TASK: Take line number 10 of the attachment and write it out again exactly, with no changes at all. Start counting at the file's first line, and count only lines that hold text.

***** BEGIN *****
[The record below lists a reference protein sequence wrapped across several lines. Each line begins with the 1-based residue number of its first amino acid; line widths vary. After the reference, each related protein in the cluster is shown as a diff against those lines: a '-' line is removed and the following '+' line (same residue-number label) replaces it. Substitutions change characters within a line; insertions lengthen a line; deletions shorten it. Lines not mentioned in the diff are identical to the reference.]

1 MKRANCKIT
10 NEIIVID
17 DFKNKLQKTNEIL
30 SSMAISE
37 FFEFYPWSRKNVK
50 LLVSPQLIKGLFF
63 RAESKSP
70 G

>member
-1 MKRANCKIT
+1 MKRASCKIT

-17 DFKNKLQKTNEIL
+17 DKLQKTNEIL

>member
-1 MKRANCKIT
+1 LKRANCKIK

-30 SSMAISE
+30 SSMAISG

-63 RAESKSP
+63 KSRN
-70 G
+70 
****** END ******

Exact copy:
>member